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Running Head: INCLUSIVE TEACHING IN MULTI-CULTURAL COLLEGE CLASSROOM Inclusive Teaching in Multi-Cultural College Classroom: Engaging Diverse Students Abstract The purpose of this literature review is to explore the relationship between the culturally responsive teaching (CRT) theory and practice in higher education and student engagement with special consideration of the Culturally Engaging College Environment (CECE) model. While culturally responsive teaching is well researched and conceptualized in K-12 education, its application in higher education or as part of the CECE model of student success is still lacking. Culturally competent teaching should fit intuitively into the larger conceptual framework of student engagement in higher education. However, it remains unclear how these two concepts align and can be used together on the meso-policy level to improve student retention and academic achievement among culturally diverse students. Few researchers and educators have called for culturally responsive teaching practices to improve student engagement and academic success of diverse students in higher education. Most have failed to develop a sound conceptual framework that addresses the specifics of higher education. This review identifies elements of the CECE model and the concept of CRT. The major finding of the literature review is that both conceptual framework for CRT and empirical research pertaining to higher education is missing. Among the quasi-conceptual frameworks identified in the literature review, important elements are missing and the conceptual basis remains underdeveloped. Keywords: inclusive teaching; multi-cultural classroom; diversity; engaging diverse students _________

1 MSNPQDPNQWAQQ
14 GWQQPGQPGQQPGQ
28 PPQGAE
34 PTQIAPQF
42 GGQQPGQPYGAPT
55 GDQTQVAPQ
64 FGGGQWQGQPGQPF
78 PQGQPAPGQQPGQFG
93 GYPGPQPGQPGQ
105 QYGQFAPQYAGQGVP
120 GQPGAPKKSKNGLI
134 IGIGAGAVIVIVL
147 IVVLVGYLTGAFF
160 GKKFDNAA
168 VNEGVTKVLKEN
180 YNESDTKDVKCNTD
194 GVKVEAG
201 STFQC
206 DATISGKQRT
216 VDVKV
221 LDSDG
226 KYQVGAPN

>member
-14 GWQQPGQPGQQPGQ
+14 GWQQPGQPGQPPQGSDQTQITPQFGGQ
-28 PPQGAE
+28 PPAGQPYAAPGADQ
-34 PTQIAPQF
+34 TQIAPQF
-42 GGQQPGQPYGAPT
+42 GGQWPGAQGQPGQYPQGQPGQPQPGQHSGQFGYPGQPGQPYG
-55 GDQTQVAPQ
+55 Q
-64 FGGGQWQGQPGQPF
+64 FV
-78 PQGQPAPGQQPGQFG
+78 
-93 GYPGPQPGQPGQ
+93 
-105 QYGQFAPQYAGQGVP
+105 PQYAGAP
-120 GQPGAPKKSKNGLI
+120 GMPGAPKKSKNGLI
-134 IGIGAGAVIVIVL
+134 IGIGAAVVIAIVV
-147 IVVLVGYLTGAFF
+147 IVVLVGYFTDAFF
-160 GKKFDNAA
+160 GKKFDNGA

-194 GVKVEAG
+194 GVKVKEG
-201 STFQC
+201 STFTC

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INCLUSIVE TEACHING IN MULTI-CULTURAL COLLEGE CLASSROOM *Corresponding Author Email Address: 1. Introduction Since the 1960s, the student body at institutions of higher learning in the United States but also in the United Kingdom has become increasingly diverse with regard to race and ethnicity ( Ashwin, 2005 ; Banks, 2015 ). The National Center for Education Statistics ( 2017 ) reports that over the past 25 years the total enrollment of adults in degree-granting institutions in the United States increased for Whites, Blacks, and Hispanics. However, the differences in enrollment increases among different ethnic groups highlight that structural minorities have increasingly participated in higher education. For example, between 1976 and 2008, the number of Asian-Pacific Islanders and Hispanics enrolled in institutions of higher education increased six-fold, whereas the admission numbers of African American students increased from 10% of the student body to 15% (National Center for Education Statistics, 2017). Enrollment of White students rose the least, which speaks to the overall increasing diversity in terms of race and ethnicity of the student body in higher education.
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  • Fall '08
  • Julier,L
  • CECE

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Christopher Reinemann
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